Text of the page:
They do not. The economy itself shapes all of that.
Uh, yes, but that misses the point. The fact that they occur under different economic systems means capitalism isn’t the culprit.
Economy and the inevitability of the powerful trying to acquire and retain (hoard) all the wealth they possibly can creates all of those issues directly (except abortion, where the heck you get that tidbit?).
Bingo. Since all systems inevitably sort themselves out into a “those with power” and “those without”, the system is not relevant.
The economy moved from agriculture into industry and caused all of the above. (Like capitalism caused Chinese industrialization.)
Same happened in the USSR and Nazi Germany. Again, the system is not relevant.
Take a look out the window. The majority are becoming less prosperous.
Yes, we talked about things like the bad trade agreements.
You should stick to economics. All politics is about authority.
Obviously. However, we distinguish between an authoritarian government and a democratic one. In the former, the rulers are not beholden to the people; in the latter, they are. (Obviously, shades of grey exist between the two.)
You like to call rich folks’ right to keep all the money they possibly can, no matter who gets hurt, freedom. The middle class is seeing it more like indentured servitude.
Yes, probably a good 20% of the middle class see it that way. Not very educated of them, but it’s a popular myth, historically speaking.
So, the majority is rapidly realizing that the democratic process as been bought by the elites. And when they do, you’ll see what democracy looks like. (And it ain’t Plutocracy.)
The process can indeed be improved; it is nigh on time for an end to the two party system and allow for a broader view of politics, in my view.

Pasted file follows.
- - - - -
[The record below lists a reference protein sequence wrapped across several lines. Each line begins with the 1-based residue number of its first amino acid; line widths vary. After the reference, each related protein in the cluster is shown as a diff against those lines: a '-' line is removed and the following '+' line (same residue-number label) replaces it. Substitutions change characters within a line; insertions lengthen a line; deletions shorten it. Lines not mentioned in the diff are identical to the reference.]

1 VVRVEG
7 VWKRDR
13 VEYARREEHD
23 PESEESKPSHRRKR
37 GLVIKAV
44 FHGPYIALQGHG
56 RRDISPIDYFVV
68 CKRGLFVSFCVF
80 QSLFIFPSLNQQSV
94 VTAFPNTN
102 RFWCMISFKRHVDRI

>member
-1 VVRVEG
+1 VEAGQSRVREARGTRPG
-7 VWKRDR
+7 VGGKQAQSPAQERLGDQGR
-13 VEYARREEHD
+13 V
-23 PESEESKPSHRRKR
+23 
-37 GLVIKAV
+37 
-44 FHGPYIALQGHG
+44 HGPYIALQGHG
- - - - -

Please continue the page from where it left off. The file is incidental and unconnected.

You mean authoritarian? Like Glass Stegal? Authoritarian over whom. Rich folks who repealed the 60 year old law and 8 years late tanked the system and got bailed out by Govt?
Glass Steagall was a set of laws that regulated retail banks. The meltdown was caused by investment banks, the GSE’s, and AIG. G-S was unrelated to the meltdown, although it’s been a popular scapegoat by lefties who don’t understand the meltdown.
Wow, that was a mouthful, just to back out of the whole Hitler thing.
It was rather important to point out that although Hitler was not technically a socialist, he may as well have been one. The government controlled the means of production.
The heck they don’t. Healthcare is not an optional expense. You cut their Medicare ….
Misses the point. The Medicare budget was cut; services were not cut. So, there was no change in inflows and outflows.
So you are saying that shopping between four options does more to keep Dutch healthcare costs lower than all their other regulations?
Possibly. The Dutch have used an online reverse auction format to allow people to shop services. Obviously, services are more expensive in the Hague than they are in the countryside. Being able to keep a portion of the savings is a strong incentive to shop prices, which is a strong incentive for providers to stay competitive.
Medical costs are enormously labor intensive. You can’t mass produce or automate production of healthcare like we did everything else. Add massive expansion of tech into the mix and you get a different animal altogether converging at about the same time Medicare came online.
True, but we have a remarkably convoluted and shitty costing structure with zero transparency to the patient, most of whom simply don’t care about the billing or the cost; all they care about is what their out of pocket is. Cost control over any good or service starts with transparency to those costs; that was the core of Dr. Stiglitz’ Nobel Prize work, if memory serves. And Medicare took a huge portion of the population who already had little visibility into cost and gave them none.
There’s water there.
What the heck are you talking about “access in some fashion?” Like the Reps want to “access” Social Security? Let’s stick to real stuff.
Watch Out: Your 401(k) Is Being Targeted
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Oh, I think the chance of us having the same sort of government we have today for the next half century or so are in the 98% range. But, it’s always best to be prepared. :-)